Fermented foods are beneficial for health

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Article Published: Nov. 21, 2013 | Modified: Nov. 21, 2013
Fermented foods are beneficial for health

Sauerkraut is one of the easiest fermentation recipes to start with, and cabbage is available locally at the Watauga County Farmers’ Market through November.

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Fermenting is an ancient practice of preserving food that is documented back to China in 7000 BCE.

The organisms in fermentation produce alcohol, lactic acid and acetic acid, which help retain nutrients and prevent spoilage. The process creates strong and pronounced flavors found in a variety of foods, including aged cheeses, pickled cucumbers, sauerkraut and other fermented vegetables, kimchi, tempeh, vinegar, soy sauce, cider, yogurt, wine, mead and beer.

A presentation by Sandor Katz, author of best-selling book, “Wild Fermentation: The Flavor, Nutrition, and Craft of Live-Culture Foods,” along with a scientific review of the health benefits of fermented foods published in the Journal of Applied Microbiology, has convinced me to add more fermented foods to my diet.

A large variety of potential beneficial health effects have been reported. The process creates probiotics, or micro-organisms proven to exert health-promoting influences in humans and animals. Fermentation not only preserves nutrients, it breaks them down into more easily digestible forms.

For example, fermented dairy products are digested more easily, due to lactose being transformed into lactic acid. Colonizing our guts with beneficial microorganisms helps keep harmful organisms from settling in, making us less vulnerable to intestinal illnesses. Other health benefits include enhancement of the immune system, decreasing the prevalence of allergies in susceptible individuals and reducing risk of colon cancer.

Sauerkraut is one of the easiest fermentation recipes to start with, and cabbage is available locally at the Watauga County Farmers’ Market through November. This recipe was taken from the USDA national center for home food preservation website. Every recipe is thoroughly tested for safety.

Sauerkraut

25 lbs cabbage
3/4 cup canning or pickling salt
For the best sauerkraut, use firm heads of fresh cabbage. Shred cabbage and start kraut between 24 and 48 hours after harvest.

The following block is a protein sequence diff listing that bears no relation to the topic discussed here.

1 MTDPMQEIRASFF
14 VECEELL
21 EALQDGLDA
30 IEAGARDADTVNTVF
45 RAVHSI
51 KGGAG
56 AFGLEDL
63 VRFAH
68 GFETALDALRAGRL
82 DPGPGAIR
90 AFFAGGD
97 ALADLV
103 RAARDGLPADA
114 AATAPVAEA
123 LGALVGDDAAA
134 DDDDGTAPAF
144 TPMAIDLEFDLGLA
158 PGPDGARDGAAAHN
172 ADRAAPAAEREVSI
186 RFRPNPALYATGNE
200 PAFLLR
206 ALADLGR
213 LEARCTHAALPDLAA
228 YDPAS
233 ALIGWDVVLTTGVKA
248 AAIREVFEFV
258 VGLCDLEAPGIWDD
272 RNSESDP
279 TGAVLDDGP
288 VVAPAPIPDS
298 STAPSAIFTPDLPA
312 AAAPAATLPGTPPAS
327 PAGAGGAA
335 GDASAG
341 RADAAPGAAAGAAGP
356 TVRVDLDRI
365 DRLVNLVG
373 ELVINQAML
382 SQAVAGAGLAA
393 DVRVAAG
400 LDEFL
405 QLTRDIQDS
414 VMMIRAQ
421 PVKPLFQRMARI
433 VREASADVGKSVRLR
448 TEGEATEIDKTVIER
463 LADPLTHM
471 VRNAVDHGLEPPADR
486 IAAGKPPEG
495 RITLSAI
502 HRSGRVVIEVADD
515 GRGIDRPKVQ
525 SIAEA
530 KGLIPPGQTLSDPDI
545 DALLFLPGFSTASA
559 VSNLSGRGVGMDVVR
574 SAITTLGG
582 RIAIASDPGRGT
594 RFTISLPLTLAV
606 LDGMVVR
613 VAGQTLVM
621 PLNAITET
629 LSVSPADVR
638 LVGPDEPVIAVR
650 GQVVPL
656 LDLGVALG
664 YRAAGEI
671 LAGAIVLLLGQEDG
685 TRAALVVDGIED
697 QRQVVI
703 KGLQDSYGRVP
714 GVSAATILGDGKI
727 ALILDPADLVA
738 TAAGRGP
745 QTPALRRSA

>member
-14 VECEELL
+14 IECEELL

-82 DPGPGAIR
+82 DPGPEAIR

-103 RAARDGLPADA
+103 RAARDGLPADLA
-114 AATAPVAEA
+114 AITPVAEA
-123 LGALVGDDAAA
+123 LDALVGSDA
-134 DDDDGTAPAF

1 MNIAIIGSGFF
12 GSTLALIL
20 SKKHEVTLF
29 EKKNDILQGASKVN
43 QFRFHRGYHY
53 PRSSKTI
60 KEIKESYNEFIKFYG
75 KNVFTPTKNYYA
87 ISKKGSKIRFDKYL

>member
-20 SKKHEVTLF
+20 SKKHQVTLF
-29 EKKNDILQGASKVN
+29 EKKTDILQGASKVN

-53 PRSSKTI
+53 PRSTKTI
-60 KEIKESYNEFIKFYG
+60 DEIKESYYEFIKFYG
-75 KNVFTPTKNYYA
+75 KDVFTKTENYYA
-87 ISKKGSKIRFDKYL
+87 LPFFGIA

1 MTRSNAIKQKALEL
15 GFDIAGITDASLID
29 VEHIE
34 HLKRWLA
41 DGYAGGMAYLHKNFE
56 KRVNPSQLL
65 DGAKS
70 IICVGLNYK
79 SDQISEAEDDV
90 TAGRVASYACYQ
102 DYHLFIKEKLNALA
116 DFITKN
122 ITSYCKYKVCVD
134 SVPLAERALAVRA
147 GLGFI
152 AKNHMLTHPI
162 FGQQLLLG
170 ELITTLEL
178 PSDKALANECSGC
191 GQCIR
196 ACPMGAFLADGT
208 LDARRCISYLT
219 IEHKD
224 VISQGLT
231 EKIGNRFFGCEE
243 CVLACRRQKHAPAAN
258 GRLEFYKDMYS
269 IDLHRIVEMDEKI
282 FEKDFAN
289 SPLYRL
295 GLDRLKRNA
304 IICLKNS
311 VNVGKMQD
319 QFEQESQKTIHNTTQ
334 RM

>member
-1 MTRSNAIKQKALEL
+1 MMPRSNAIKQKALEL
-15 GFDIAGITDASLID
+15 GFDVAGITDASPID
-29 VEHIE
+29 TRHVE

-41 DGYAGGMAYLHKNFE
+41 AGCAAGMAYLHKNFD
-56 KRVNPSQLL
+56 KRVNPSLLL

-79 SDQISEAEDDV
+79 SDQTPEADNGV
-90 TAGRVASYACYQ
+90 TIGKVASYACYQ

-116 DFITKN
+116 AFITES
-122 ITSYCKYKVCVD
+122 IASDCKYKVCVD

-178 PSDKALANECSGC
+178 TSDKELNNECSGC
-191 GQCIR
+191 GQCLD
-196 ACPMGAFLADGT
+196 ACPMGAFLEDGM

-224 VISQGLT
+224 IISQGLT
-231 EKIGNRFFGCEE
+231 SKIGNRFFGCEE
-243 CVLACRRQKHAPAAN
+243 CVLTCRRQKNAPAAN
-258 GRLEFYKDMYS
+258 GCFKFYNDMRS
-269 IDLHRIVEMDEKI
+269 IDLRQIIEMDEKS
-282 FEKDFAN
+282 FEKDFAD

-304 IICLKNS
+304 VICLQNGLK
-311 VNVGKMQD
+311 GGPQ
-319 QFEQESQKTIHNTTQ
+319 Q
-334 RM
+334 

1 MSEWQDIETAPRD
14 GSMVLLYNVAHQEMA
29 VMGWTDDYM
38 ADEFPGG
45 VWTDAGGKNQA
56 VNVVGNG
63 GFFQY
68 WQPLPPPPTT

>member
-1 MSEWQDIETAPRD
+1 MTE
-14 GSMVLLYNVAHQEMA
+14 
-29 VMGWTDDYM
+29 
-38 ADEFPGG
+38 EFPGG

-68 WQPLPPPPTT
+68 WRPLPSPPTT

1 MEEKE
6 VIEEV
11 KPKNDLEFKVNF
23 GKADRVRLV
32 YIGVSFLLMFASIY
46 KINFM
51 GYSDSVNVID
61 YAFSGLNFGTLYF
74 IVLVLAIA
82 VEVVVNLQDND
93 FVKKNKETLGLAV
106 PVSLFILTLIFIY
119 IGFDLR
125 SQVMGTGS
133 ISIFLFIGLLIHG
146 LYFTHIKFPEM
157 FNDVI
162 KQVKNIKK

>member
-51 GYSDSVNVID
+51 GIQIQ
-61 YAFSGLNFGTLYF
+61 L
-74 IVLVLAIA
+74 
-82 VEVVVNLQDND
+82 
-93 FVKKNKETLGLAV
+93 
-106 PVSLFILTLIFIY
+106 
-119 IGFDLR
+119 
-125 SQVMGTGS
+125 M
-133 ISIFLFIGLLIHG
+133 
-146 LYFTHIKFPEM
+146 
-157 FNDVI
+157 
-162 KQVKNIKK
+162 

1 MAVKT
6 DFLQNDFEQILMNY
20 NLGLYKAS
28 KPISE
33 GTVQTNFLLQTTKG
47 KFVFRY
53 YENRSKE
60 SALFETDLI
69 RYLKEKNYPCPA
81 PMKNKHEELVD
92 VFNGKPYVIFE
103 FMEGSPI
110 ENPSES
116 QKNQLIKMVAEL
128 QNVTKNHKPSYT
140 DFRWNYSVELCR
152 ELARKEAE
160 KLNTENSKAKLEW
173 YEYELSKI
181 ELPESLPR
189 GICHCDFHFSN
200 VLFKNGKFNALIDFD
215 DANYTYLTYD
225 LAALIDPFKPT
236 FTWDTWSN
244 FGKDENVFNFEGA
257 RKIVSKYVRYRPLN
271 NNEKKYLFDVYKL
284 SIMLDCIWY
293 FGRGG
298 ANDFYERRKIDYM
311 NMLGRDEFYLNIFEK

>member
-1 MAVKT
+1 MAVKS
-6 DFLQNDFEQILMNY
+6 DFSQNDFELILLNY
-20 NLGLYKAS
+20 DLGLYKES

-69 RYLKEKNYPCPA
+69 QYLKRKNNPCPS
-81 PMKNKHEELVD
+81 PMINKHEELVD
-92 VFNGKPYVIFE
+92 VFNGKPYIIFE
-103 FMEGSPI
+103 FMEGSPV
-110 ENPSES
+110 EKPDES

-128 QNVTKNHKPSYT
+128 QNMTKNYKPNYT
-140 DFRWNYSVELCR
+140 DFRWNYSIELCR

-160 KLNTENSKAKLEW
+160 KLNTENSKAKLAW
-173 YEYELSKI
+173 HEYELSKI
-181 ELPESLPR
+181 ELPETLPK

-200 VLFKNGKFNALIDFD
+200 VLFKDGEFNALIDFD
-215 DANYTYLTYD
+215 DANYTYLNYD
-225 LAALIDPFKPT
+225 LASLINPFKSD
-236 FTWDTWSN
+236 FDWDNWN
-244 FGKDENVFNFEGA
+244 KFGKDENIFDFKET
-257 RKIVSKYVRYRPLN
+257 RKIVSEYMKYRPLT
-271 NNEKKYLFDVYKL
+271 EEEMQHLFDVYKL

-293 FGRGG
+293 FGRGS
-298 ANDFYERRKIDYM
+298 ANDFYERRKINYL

Makes about 9 quarts

Work with about 5 pounds of cabbage at a time. Discard outer leaves. Rinse heads under cold running water and drain. Cut heads in quarters and remove cores. Shred or slice to a thickness of a quarter.
Put cabbage in a suitable fermentation container, and add 3 tablespoons of salt. Mix thoroughly, using clean hands. Pack firmly until salt draws juices from cabbage. Repeat shredding, salting, and packing until all cabbage is in the container. Be sure it is deep enough so that its rim is at least 4 or 5 inches above the cabbage. If juice does not cover cabbage, add boiled and cooled brine (1-1/2 tablespoons of salt per quart of water).

Add plate and weights; cover container with a clean bath towel. Store at 70 to 75 degrees Fahrenheit while fermenting. At temperatures between 70 and 75 degrees, kraut will be fully fermented in about three to four weeks; at 60 to 65 degrees, fermentation may take five to six weeks. At temperatures lower than 60 degrees, kraut may not ferment. Above 75 degrees, kraut may become soft.

If you weigh the cabbage down with a brine-filled bag, do not disturb the crock until normal fermentation is complete, or when bubbling ceases. If you use jars as weight, you will have to check the kraut two to three times each week and remove scum if it forms. Fully fermented kraut may be kept tightly covered in the refrigerator for several months.



Margie Mansure, M.S., R.D. is a registered dietitian/nutritionist and extension agent with N.C. Cooperative Extension. She offers personalized classes to improve the health of citizens in Watauga County through worksites, schools and community groups. For more information, email margie_mansure@ncsu.edu, or call (828) 264-3061.





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